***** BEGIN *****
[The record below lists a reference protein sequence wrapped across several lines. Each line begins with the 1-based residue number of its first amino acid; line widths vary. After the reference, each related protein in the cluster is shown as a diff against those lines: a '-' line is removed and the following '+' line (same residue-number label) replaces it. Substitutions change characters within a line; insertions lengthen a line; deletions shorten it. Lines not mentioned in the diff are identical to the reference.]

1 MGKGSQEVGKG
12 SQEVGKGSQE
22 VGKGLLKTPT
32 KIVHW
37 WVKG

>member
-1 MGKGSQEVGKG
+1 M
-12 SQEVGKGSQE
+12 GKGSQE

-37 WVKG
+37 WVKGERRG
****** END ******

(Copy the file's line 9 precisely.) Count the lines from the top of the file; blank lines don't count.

+1 M